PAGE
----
We’re switching things up this week in our What’s The Point podcast. Instead of your regularly scheduled programming, you’re getting a new monthly podcast from the FiveThirtyEight science team. It’s called Sparks, and it’s where FiveThirtyEight’s science writers and I talk about science writing that sparked our interest (hey, titles have to come from somewhere). There’s no need to have read the same thing we did — we’re going to use what we’ve read to talk about the big science ideas and questions embedded within.
Our inaugural podcast features the 2015 book “Galileo’s Middle Finger” by science historian and bioethicist Alice Dreger. Dreger entered the world of activism when she started supporting people born with ambiguous genitalia, arguing that they had better long-term health and psychological consequences when they could make their own decisions instead of having doctors give them traditionally male or female genitalia through surgery at birth (assuming their health wasn’t in danger). But when Dreger got involved in a controversy related to theories about people who are transgender — and defended researchers who suggested that there were links between erotic arousal and transgender identity — she ended up on the receiving end of activists’ fury.
The first segment of Sparks features a discussion among writers Christie Aschwanden, Anna Maria Barry-Jester, Maggie Koerth-Baker and me (Blythe Terrell, senior editor for science). You can listen to that episode by clicking the play button above.
Christie then interviewed Dreger to get her perspective, and you can listen to that by clicking play below. We recommend listening to the roundtable first!
Once we’ve chosen our next book, we’ll let you know so you can read along with us.
A lightly edited transcript of the first segment, in which the panel discusses how to decide which evidence to trust, and what role civilians should play in the scientific process, is below. Thanks for listening, and let us know what you think!
Blythe: It reminded me of a lot of stories that have been in the news where somebody, some sort of a whistleblower, came in with evidence and forced everyone’s hand in terms of things that really mattered. Anna, you did some writing about the Flint [Michigan] water crisis, where there was a lot of evidence that was not being collected properly, and maybe you can speak to some of that.
Anna: Right, I thought about Flint a lot when I was reading this book. In Flint there was a problem with lead in the water as the result of a change in the water source. The community had been saying for a really long time that there were problems with the water. They were experiencing all sorts of sensory problems. Lead is an insidious, silent menace, right? So they couldn’t know that there was lead in the water, but they knew there were problems with the water. And all of their evidence, as a group who was drinking this water, was being ignored. And it turned out that they were right, and there were all sorts of problems.
That is sort of an easy concept to grasp, when you have a community that’s been marginalized for a long time and a power structure that has undoubtedly not done right by them. It’s very easy to be like, “Yup, see these people knew all along and we should have listened to them,” and in fact that’s true. And that was what was sort of complicated with this book. You see that time and time again we really need to listen to people. And what it got to in the book is like, when you’re dealing with humans, what is the ethical obligation for scientists?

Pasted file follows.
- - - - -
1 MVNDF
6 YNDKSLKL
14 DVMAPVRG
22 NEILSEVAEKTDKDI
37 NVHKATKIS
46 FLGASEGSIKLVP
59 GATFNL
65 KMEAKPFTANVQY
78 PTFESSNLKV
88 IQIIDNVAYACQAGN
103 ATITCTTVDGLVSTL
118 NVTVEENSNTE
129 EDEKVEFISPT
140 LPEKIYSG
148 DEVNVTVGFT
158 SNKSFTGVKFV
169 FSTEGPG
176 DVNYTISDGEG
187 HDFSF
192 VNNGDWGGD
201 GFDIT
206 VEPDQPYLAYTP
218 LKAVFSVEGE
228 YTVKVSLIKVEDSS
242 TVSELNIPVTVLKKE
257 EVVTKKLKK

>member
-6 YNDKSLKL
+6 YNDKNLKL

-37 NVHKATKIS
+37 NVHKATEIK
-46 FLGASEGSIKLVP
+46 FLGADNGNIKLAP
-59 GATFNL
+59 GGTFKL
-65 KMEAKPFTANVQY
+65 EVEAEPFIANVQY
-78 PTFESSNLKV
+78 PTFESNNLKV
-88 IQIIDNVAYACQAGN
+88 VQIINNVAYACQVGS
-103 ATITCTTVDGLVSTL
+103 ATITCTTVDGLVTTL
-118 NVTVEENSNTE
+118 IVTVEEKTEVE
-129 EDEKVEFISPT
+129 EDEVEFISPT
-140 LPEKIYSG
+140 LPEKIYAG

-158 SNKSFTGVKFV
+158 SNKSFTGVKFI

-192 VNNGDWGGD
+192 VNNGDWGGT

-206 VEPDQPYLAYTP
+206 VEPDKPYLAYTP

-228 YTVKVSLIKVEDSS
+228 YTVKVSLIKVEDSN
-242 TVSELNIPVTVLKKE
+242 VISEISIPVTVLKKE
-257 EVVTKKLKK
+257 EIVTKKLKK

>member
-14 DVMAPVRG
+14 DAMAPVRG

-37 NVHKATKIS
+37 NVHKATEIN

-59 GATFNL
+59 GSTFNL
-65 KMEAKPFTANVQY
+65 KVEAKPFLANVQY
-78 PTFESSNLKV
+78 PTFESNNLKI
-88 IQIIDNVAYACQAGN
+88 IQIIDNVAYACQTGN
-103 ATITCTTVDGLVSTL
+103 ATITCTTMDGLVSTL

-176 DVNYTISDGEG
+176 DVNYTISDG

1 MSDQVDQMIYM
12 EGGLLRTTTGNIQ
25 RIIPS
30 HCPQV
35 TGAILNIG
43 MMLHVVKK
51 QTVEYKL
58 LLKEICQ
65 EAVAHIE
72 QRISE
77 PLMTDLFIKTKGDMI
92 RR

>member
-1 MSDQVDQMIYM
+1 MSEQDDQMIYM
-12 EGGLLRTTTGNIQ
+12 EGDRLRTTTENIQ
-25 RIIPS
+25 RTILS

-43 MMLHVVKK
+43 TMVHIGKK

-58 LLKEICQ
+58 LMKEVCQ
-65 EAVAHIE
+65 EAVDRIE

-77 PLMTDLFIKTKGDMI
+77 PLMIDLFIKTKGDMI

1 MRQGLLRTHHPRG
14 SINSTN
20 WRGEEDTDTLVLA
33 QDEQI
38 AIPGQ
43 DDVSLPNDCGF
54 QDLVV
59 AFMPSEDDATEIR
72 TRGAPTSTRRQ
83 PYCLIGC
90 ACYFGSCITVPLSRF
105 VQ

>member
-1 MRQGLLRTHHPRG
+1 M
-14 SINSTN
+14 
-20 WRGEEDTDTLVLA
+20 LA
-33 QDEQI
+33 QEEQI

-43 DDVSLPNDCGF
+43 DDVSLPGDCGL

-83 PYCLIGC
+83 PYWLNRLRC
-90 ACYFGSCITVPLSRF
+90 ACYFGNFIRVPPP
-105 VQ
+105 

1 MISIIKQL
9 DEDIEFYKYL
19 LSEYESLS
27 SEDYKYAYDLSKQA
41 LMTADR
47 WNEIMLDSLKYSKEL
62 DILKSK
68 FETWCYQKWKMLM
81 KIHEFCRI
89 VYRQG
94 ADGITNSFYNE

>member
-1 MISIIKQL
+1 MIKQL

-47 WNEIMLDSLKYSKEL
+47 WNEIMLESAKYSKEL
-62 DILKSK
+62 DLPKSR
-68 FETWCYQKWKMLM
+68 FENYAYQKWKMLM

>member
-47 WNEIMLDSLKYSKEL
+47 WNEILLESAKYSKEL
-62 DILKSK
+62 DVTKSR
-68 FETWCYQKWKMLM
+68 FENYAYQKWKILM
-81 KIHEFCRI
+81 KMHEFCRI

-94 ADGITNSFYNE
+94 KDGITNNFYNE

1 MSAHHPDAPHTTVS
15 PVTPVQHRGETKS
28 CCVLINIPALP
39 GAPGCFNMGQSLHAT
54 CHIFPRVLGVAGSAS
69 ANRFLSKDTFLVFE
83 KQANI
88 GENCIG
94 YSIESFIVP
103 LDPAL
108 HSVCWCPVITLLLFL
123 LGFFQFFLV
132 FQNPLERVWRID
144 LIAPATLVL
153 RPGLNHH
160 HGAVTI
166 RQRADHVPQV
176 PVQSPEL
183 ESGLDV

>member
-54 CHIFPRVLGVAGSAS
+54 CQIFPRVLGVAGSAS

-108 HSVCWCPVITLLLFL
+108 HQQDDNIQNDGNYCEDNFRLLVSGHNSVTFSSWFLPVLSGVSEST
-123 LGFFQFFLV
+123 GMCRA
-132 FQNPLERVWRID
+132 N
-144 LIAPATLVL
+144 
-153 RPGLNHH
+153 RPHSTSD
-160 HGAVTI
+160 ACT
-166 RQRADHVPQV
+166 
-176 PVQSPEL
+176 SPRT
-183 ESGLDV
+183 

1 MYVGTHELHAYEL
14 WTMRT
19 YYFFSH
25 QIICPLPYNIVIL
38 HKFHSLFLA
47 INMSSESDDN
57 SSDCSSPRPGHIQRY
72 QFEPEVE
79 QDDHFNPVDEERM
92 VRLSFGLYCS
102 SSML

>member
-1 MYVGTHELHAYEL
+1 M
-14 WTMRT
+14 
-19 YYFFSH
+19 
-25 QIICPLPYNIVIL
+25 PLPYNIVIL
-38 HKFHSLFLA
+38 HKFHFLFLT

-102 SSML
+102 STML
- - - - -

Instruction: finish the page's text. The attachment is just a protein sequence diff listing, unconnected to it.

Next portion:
Blythe: Right, how they talk with those people, how they treat those people’s narratives and life experiences.
Maggie: You have a different obligation to a human research subject than you have to a star.
Anna: Right, exactly. We actually do need people to ask these questions even if they are challenging, and when it’s about humans it’s always going to be challenging. In Flint it was so important that they listen to the community, and that turned out to be where the evidence is. But the sort of bigger questions that go on in this book, where you’re talking about identity, don’t really apply because [in the Flint case] there is a scientific test. You can look at the water, you can see that there’s lead and we know that lead is dangerous after years and years of research looking at exposure.
Christie: I also think that an important issue here is that studying people is really hard and physics is relatively easy by comparison. I think that it’s important to sort of differentiate between questions that can be answered scientifically and ones that can’t. At some point, in most of these things, it does come down to value judgment, so you have the evidence but we have to make judgments about them. We have to decide on cut-offs or thresholds or just ideas of definitions and measurement things and things like that. So I think that it’s wrong to just think that science can answer every single question, and that’s maybe where she butts into trouble.
Maggie: Yeah, and I think that it can also be hard for activists to trust that science, and for very legitimate reasons. Science produces data, but the assumptions that underlie how that data was collected can totally skew whether or not that data is accurate. And that’s something that we have a long history of with human research.
Sparks is a monthly podcast series discussing big ideas about science produced and edited by Lucina Melesio. You can stream or download the full episode above. You can also find us by searching “fivethirtyeight” in your favorite podcast app, or subscribe using the RSS feed. Check out all our other shows.
Subscribe to Sparks via the What’s the Point feed on iTunes, and please leave a rating/review — that helps spread the word to other listeners. Have something to say about this episode, or have an idea for a future show? Get in touch by email or in the comments.